Tattooing hurts. Theres no two ways about it. Having a needle punched into your skin rapidly really kills. And that was just on the skin. The location of the design (the left shoulder blade) meant a lot of bone was in the area. And if tattooing on skin hurts; when the needle hits the bone it’s not nice whatsoever. The three of them had a good laugh at my winces (despite me trying to be all macho and not show emotion), and provided good chat to keep me occupied during the session. Plus the batshit crazy tattoo artist chipping in with crazy shit every so often to nervous laughter and raised eyebrows. Not that it helped at times to be honest with the pain! The session took about an hour, and at the end I took a triumphant look, a picture, and then it was covered up to heal for a bit (apparently I bled quite a bit…). The whole thing wasn’t as bad as I thought, and I absolutely love my tattoo (shame it’s in such an awkward place to look at!), and definitely an awesome memento of my year abroad. From the tattoo parlour it was on to get a well earned beer with Pat!

In the chair
The finished product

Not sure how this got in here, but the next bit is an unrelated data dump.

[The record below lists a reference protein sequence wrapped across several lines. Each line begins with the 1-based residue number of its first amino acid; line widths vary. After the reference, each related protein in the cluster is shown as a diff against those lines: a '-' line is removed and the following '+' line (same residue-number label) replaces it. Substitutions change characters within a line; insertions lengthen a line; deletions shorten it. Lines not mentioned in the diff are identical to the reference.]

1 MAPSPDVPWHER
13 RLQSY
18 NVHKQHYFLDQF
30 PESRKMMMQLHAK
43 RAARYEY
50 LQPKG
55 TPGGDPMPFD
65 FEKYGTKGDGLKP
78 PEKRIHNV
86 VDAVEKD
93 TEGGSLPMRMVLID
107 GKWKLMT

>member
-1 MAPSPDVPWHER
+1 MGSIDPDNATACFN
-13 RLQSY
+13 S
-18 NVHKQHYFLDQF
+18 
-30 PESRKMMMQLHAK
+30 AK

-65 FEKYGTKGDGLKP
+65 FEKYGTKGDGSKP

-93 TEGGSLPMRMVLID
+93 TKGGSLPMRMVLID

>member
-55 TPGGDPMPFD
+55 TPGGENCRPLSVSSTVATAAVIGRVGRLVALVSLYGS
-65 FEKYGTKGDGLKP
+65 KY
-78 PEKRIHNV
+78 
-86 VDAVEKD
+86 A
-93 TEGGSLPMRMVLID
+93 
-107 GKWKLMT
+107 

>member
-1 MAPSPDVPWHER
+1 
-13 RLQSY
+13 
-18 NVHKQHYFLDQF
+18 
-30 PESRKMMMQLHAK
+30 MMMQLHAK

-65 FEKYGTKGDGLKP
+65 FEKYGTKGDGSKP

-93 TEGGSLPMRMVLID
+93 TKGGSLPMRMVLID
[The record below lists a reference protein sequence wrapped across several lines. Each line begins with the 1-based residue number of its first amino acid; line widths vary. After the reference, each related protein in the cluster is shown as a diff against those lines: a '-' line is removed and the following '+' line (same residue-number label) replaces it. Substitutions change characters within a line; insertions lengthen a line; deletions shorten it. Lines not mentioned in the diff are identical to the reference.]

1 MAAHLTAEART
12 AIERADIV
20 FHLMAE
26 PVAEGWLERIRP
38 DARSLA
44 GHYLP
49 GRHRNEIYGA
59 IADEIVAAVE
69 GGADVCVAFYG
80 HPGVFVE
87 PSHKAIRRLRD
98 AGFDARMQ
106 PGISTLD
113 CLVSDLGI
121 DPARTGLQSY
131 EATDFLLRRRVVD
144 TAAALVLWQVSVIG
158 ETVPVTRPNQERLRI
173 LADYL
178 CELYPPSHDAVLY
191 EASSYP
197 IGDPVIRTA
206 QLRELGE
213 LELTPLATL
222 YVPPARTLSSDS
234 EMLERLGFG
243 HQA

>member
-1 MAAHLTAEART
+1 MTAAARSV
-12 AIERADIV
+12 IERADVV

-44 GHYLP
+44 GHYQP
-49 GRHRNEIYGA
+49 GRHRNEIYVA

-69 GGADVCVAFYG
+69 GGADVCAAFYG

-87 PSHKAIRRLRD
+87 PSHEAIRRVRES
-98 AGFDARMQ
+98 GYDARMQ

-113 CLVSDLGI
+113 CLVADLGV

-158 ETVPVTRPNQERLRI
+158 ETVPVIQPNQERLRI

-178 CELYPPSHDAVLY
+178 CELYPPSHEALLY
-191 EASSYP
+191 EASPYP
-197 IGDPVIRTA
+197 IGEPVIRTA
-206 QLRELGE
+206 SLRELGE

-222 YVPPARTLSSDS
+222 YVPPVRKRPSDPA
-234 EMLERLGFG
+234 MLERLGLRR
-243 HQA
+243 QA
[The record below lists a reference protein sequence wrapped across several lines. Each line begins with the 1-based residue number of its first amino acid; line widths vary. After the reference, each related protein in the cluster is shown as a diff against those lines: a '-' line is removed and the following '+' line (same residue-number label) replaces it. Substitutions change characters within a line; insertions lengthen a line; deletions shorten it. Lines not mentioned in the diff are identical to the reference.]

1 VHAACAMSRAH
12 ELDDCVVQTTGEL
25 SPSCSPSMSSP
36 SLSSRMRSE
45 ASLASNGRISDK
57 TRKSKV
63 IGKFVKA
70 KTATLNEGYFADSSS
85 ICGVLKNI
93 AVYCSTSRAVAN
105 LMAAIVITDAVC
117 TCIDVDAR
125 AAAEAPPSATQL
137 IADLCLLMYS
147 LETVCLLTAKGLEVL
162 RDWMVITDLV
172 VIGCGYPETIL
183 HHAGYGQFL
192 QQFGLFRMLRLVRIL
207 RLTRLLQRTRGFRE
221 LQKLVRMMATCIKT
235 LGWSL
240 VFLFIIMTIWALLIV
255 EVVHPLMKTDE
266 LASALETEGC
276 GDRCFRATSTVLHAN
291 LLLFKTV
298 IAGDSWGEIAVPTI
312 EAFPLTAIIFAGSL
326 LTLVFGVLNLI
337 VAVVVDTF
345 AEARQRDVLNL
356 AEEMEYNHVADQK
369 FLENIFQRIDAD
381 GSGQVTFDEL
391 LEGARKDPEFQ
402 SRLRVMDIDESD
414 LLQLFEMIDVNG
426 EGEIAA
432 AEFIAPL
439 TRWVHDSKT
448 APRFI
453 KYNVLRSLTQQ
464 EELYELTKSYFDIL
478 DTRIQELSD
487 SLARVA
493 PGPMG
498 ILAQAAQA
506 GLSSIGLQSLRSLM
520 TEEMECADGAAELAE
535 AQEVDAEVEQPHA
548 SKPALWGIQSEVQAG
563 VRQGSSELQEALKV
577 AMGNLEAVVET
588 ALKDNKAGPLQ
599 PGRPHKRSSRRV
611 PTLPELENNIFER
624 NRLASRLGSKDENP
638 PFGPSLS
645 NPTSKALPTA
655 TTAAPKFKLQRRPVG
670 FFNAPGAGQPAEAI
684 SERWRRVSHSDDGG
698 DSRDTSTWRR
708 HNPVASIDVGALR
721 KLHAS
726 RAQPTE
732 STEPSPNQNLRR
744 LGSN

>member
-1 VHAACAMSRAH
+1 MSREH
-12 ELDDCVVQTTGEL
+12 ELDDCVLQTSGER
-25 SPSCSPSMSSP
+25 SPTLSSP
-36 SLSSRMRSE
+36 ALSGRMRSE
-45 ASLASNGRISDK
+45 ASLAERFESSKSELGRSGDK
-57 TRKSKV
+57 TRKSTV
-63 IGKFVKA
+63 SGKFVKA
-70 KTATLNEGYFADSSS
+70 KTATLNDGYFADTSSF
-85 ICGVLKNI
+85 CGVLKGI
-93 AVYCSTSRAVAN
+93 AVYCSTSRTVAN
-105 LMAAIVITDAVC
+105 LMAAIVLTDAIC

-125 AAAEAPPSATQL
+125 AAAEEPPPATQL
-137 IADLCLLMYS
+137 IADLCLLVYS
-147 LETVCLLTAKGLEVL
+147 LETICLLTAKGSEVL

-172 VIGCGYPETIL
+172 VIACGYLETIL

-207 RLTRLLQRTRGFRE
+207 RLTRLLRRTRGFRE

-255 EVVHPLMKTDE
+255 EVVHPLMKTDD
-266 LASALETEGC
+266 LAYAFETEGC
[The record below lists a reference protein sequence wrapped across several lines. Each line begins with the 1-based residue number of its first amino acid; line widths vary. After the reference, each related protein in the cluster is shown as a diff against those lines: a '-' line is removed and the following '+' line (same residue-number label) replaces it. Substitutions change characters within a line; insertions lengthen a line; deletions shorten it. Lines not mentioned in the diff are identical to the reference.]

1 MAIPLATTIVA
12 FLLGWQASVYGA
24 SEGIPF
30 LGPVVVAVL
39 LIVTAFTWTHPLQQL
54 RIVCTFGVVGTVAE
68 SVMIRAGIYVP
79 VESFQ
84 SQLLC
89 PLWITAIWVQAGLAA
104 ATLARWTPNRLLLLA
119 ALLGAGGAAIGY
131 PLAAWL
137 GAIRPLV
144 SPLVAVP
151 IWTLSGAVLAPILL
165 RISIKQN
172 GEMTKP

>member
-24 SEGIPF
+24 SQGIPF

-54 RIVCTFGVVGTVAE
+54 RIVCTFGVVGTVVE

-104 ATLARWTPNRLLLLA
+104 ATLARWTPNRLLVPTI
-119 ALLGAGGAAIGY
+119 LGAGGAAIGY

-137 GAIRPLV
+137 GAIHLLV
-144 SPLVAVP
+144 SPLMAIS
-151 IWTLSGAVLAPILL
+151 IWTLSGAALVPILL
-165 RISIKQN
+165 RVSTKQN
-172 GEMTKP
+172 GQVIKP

The time to leave came around all too quickly. I really did not want to leave Chapel Hill, and I found myself in the last few days looking around the place going ‘this is the last time I’m going to see this, last time I’m going to do that’. On the last night a bunch of us hit Franklin Street and partied the night away in true Tar Heel style. I was genuinely upset to say good bye to everyone, as they had all been such a part of my amazing experience in the States, and I knew I was going to miss all of them. The next morning the journey to the airport was an emotional one, and the plan journey home a long and painful one (on account of the tattoo being done the day before!). Arriving back into London Heathrow to be greeted by the family was an amazing feeling however, having not seen them since March. Although I was bitching as I left NC in the blistering heat wearing shorts and arrived in London in the same shorts but it was freezing. Which meant a not very happy Alex!